Discordance between amyloid-β PET and CSF biomarkers: Clinical and pathophysiological consequences

Juhan Reimand

Research output: ThesisResearch VU University Amsterdam, graduation VU University Amsterdam

Abstract

Among the earliest neuropathological events in Alzheimer’s disease (AD) is the accumulation and aggregation of amyloid-β, which occurs decades before symptom onset. Two methods, amyloid-β positron emission tomography (PET) and Aβ42 levels in the cerebrospinal fluid (CSF), are currently considered interchangeable for assessing amyloid-β pathology in vivo. However, in 10-20% of cases they show discordant (CSF+/PET- or CSF-/PET+) results. The causes for this discordance are largely unknown. In this thesis we used several different approaches, both in vivo and ex vivo, to investigate the possible independent information provided by amyloid-β PET and CSF. First, we investigated the clinical consequences of having discordant amyloid-β CSF/PET biomarker status. Then we focused on the potential differences of the CSF+/PET- and CSF-/PET+ participants by utilizing the predictive ability of various patient features. Next, we explored why sometimes amyloid-β PET is clinically requested for patients with available CSF biomarker analysis. Thereafter, we investigated longitudinal trajectories of amyloid-β accumulation, tau and cognition and studied whether amyloid-β CSF/PET discordant status is associated with tau 5 years later. Finally, we investigated the neuropathological underpinnings of amyloid-β CSF/PET concordance in a sample with available neuropathological data. We found that there was consistently ~15% discordance between amyloid-β PET and CSF in different samples and cohorts. The discordance rate differed by disease stage, being more frequent in early disease. Amyloid-β CSF+/PET- status was consistently more prevalent than CSF-/PET+. Although discordant amyloid-β status is not benign and is associated with amyloid-β pathology, it is associated with a distinctly better prognosis compared to having concordant positive amyloid-β biomarkers before dementia. Our results combined with previous work from others suggest that amyloid-β CSF/PET discordance is likely caused by different factors, both biological and methodological. We found that on a group level CSF+/PET- status is associated with early amyloid-β pathology where significant neuronal loss has not yet begun, offering opportunities for future trials. CSF+/PET- status could also be caused by other diseases, such as neuroinflammation, and methodological variation. Cases with CSF-/PET+ status are most often caused by a combination false-negative CSF in cases of AD, and false-positive PET signal in cases without AD. Although CSF and PET might not offer identical information about amyloid-β pathology, in the large majority of cases they are concordant and both can be used to assess in vivo amyloid-β pathology. In complicated clinical dilemmas, there even might be complementary value of using both biomarkers. In conclusion, our results offer insights to the pathophysiology of Alzheimer’s disease and the clinical utility of in vivo amyloid-β biomarkers.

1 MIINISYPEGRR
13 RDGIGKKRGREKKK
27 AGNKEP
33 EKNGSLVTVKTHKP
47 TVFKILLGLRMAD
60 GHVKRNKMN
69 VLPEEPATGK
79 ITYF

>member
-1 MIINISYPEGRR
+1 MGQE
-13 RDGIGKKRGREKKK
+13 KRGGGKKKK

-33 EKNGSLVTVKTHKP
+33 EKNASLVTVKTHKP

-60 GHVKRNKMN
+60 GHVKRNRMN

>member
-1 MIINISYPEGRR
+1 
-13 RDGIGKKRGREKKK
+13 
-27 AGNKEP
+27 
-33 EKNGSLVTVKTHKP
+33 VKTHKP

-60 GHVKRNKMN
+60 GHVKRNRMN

Original languageEnglish
QualificationDoctor of Philosophy
Awarding Institution
  • Vrije Universiteit Amsterdam
Supervisors/Advisors
  • Scheltens, Philip, Supervisor
  • Ossenkoppele, Rik, Supervisor
  • van Berckel, Bart, Supervisor
  • Bouwman, Femke, Co-supervisor
Award date12 May 2021
Place of PublicationAmsterdam
Publisher
Print ISBNs9789464212372
Electronic ISBNs9789464212372
Publication statusPublished - 12 May 2021

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